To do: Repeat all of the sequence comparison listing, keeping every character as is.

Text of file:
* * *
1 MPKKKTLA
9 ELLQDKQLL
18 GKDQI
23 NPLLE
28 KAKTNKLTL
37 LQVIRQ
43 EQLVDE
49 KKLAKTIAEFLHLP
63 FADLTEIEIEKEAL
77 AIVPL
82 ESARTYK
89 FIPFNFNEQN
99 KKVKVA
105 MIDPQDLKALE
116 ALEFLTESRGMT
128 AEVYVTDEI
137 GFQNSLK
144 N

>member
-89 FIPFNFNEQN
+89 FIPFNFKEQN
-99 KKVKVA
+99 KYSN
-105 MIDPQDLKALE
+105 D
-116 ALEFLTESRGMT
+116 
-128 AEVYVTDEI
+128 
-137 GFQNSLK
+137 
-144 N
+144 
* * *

1 MPKKKTLA
9 ELLQDKQLL
18 GKDQI
23 NPLLE
28 KAKTNKLTL
37 LQVIRQ
43 EQLVDE
49 KKLAKTIAEFLHLP
63 FADLTEIEIEKEAL
77 AIVPL
82 ESARTYK
89 FIPFNFNEQN
99 KKVKVA
105 MIDPQDLKALE
116 ALEFLTESRGMT
128 AEVYVTDEI
137 GFQNSLK
144 N

>member
-89 FIPFNFNEQN
+89 FIPFNFKEQN
-99 KKVKVA
+99 KYSN
-105 MIDPQDLKALE
+105 D
-116 ALEFLTESRGMT
+116 
-128 AEVYVTDEI
+128 
-137 GFQNSLK
+137 
-144 N
+144 